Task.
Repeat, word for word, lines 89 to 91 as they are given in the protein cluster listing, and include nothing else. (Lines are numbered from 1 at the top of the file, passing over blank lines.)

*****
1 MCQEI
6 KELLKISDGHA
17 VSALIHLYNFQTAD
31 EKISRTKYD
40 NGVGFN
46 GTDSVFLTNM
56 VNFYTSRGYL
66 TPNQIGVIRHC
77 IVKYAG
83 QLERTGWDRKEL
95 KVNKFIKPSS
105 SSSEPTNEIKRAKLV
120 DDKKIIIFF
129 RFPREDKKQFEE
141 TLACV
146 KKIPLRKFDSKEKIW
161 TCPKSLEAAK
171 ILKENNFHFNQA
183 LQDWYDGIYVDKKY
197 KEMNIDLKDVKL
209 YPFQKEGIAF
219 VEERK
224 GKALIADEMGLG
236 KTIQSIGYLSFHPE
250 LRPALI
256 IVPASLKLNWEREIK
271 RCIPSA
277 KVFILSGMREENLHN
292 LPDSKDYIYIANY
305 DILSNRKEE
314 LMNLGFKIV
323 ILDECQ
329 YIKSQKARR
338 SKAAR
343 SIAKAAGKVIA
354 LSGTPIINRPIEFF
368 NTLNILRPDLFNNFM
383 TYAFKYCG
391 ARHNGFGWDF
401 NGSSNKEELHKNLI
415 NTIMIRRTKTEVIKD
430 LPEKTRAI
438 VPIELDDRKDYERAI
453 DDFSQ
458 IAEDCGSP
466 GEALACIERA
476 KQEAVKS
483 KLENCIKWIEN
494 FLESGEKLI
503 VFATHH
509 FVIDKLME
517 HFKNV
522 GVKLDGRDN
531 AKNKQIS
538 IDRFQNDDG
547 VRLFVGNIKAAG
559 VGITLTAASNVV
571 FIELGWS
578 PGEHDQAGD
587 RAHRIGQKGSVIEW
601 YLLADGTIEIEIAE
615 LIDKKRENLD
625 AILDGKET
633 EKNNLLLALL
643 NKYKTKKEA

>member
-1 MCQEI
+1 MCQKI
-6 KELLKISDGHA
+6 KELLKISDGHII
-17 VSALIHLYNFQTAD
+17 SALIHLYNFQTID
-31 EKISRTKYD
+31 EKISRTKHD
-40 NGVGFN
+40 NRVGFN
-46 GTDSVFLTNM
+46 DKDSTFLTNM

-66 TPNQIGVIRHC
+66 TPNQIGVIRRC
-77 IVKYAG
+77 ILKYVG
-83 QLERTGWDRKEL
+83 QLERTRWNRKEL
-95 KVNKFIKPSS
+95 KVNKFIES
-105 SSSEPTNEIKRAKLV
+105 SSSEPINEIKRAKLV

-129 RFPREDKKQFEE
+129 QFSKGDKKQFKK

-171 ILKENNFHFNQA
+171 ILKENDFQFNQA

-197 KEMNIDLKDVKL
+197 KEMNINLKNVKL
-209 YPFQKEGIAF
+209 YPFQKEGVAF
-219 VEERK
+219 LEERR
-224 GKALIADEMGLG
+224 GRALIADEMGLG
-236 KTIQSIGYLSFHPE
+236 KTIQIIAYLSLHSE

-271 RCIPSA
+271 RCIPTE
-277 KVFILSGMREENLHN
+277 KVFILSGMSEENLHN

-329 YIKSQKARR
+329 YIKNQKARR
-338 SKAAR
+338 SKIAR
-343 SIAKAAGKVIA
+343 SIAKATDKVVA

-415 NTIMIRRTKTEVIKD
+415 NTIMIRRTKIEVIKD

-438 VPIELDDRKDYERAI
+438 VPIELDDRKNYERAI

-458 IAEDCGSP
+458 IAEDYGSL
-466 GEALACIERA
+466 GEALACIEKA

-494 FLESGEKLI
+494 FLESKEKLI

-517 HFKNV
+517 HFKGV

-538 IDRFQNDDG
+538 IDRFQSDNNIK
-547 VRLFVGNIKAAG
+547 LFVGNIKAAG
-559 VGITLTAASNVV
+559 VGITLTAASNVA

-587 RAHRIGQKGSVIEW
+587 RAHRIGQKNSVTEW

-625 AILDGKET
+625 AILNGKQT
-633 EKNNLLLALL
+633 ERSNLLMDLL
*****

-129 RFPREDKKQFEE
+129 QFSKGDKKQFKK

-171 ILKENNFHFNQA